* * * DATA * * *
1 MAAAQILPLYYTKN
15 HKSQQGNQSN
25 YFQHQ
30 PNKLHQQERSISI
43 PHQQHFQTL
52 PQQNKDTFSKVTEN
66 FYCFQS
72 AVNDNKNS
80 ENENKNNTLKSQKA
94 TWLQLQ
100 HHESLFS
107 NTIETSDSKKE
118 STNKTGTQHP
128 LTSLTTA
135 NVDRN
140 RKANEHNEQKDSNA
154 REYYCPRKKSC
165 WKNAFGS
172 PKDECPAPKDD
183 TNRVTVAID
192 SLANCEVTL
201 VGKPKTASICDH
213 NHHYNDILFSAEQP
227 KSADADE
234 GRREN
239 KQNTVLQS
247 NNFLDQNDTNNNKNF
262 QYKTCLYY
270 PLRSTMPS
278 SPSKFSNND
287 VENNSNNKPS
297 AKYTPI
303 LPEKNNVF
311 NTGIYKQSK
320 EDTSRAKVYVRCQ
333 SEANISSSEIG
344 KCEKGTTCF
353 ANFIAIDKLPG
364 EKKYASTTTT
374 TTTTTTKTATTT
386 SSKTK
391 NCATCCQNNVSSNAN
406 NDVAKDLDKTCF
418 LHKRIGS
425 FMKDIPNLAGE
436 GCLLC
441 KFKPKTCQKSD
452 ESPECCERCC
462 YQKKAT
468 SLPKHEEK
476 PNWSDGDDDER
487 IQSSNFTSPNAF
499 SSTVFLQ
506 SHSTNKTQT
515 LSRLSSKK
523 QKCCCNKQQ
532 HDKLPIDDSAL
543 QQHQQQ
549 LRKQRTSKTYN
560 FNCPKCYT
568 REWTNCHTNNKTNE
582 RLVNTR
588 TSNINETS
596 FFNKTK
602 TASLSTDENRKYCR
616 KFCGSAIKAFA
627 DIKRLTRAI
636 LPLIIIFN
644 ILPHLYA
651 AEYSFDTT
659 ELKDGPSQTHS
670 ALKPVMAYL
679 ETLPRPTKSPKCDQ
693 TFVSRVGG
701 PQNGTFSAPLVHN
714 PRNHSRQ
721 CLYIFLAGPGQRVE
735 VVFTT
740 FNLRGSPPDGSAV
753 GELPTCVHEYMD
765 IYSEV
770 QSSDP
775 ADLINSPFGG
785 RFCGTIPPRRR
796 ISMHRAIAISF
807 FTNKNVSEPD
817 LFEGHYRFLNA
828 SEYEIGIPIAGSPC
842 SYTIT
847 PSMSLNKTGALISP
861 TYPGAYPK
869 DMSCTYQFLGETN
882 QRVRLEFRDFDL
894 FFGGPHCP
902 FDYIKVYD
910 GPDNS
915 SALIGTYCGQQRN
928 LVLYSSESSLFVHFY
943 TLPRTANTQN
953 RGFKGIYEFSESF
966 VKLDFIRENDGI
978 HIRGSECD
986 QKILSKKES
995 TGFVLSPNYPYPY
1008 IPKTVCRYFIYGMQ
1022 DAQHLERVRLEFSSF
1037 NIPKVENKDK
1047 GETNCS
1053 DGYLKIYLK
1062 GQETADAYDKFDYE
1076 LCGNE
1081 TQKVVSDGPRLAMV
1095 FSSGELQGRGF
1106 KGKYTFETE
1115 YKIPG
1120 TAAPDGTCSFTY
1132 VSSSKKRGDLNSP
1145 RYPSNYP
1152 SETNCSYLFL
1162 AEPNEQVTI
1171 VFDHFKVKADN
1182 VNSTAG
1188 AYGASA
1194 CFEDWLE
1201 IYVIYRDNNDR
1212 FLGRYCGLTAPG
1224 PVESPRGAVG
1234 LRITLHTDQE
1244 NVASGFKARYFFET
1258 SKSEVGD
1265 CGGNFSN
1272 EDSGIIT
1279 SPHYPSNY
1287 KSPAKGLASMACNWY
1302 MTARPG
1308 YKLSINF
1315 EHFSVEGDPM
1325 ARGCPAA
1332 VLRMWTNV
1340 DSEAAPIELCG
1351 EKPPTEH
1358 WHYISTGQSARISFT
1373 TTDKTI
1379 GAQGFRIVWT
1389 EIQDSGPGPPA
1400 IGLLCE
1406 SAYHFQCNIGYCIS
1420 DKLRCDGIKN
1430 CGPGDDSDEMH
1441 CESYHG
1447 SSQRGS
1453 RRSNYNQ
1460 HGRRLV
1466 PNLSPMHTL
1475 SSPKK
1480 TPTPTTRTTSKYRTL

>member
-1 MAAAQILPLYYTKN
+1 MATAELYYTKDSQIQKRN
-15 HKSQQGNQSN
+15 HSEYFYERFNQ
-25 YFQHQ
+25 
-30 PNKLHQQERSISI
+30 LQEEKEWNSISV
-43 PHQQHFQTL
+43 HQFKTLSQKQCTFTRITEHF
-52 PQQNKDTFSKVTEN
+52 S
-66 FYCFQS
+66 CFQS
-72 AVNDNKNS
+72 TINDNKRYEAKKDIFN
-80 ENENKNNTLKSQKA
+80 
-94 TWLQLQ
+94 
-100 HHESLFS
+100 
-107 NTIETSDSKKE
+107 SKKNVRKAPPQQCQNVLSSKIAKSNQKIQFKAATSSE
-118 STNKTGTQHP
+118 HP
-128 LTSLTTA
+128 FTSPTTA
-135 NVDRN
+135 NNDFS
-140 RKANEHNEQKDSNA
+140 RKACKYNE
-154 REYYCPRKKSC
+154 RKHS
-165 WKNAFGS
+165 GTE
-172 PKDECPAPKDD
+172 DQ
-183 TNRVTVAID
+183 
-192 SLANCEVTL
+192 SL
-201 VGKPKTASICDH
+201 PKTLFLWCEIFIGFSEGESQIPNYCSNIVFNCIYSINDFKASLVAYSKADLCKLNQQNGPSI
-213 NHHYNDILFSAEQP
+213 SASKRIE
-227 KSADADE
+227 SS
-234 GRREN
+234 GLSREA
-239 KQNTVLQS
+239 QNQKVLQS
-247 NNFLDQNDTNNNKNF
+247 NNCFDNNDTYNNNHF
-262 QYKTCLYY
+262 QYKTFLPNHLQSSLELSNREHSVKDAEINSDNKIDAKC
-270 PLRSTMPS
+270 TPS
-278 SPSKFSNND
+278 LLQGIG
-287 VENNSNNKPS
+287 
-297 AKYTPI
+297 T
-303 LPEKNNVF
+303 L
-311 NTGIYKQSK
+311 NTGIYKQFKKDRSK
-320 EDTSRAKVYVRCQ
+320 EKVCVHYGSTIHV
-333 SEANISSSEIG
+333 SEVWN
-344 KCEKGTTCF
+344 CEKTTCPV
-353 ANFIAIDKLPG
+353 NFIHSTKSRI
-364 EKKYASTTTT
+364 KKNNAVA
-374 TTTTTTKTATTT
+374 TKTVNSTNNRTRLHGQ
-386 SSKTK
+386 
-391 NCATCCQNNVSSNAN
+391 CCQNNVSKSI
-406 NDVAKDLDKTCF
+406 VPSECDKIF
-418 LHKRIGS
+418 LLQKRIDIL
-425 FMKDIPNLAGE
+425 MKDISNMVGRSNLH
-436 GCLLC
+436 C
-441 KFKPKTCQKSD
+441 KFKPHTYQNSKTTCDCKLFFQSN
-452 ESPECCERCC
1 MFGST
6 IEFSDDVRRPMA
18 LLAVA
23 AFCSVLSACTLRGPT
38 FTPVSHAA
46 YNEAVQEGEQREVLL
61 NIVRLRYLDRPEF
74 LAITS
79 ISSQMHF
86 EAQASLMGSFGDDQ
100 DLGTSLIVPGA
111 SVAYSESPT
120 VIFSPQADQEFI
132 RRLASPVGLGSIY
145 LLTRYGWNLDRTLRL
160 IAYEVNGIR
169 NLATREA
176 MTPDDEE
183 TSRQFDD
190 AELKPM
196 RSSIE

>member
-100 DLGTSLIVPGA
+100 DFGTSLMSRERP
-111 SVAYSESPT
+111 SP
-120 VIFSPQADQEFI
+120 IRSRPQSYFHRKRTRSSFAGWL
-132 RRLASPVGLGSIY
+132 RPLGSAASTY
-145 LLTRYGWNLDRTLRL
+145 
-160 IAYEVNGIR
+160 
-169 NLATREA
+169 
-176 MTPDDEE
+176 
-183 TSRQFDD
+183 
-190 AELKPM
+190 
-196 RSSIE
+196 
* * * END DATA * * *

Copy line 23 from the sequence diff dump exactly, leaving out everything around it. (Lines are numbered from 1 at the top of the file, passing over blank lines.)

213 NHHYNDILFSAEQP